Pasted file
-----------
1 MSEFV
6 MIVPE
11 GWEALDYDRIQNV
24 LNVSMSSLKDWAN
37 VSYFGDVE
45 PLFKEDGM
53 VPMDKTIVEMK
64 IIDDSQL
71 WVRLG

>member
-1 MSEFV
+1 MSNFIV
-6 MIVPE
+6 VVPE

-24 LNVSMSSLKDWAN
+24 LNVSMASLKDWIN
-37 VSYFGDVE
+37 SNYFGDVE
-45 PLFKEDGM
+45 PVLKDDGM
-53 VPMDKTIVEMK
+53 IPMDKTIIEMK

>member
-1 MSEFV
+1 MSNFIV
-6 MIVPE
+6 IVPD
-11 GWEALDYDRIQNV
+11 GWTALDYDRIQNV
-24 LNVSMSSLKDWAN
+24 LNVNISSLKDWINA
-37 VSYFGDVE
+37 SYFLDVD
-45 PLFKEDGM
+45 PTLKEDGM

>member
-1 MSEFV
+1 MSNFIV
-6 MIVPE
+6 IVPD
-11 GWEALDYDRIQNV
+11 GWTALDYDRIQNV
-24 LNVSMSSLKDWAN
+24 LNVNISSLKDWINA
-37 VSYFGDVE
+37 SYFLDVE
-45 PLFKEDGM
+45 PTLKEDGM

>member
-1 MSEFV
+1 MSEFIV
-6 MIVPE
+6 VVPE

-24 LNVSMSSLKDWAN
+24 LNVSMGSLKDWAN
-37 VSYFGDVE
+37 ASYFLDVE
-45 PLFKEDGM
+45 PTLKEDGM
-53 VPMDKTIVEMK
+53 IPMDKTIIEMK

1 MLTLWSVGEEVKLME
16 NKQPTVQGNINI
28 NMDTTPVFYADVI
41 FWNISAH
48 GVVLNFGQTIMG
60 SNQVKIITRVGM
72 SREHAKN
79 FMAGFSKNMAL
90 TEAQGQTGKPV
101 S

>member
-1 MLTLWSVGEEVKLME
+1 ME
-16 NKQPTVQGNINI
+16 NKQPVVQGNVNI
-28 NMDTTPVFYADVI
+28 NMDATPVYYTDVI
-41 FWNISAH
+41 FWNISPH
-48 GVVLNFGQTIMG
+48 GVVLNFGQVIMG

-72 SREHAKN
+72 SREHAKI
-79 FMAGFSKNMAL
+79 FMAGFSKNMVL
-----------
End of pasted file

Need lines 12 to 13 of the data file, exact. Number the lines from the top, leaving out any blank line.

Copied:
+1 MSNFIV
-6 MIVPE